Today the children and I wrap a few presents for their father, and tidy the house for his return. He’s out meeting with someone he’s mentoring. Once a week, even with his schedule, he makes this time. I’m impressed by him. As always.
He shares the dark chocolate bar in his gift, with the children. They adore him.
Another beautiful sunny day – with that crisp bite of beachy air that I frankly am not willing to live without. I bake honey cornbread, first melting a stick of butter in the cast iron, and whipping the batter into a lightness. Yogurt and coconut flour additions: nutrition, growing children. I simmer beans on the stove while I instruct my daughter in dressing roasted chiles. We’ve an antiquated pressure cooker and can go from dried beans to tender in forty minutes – but I like the old-fashioned way, when I have the foresight.
My body is fatigued, more so that seems reasonable. I am continually amazed at the energy of my children – and it must be said, my husband as well. A few errands in the day, out to a volunteer gig this evening, then home for dinner where I feel wasted. I lie on the couch and, with my son, watch a full video game walkthrough – an impressionist, creepy 2D puzzle-play.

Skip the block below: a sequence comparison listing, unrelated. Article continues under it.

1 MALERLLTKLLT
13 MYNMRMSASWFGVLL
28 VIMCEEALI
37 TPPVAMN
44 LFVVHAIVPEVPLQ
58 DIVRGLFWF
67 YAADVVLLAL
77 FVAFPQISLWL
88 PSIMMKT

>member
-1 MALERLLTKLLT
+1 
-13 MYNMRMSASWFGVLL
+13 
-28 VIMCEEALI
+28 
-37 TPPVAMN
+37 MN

Evening falls outside and the house seems to settle. There comes a point when we know the work of the day is done. My daughter comes in and puts her arms conspiratorially around my waist – she asks if we can host her beau at our house for the day, tomorrow. I am on a one-day-at-a-time program: somehow finding the means, the methods, to care for my family (and others) as we await payday. There is a curious comfort to such methods; life is simpler. I don’t have the burden of making plans, and can set aside these ambitions.
Darkness now, in earnest. The evening rituals of hot showers; time for vitamins, brushing teeth. A last glass of water, perhaps. I’ve been having nightmares, small bouts of terror that wake me minutes after I fall asleep. For many months I’d been spared these episodes – but the last two weeks, I am terrorized more nights than not. My husband has noticed and asks: What’s going on? But I tell him: the whole point, is that my conscious thought can’t figure it out. I endure these unpleasant episodes as best I can. I am nothing – if not patient.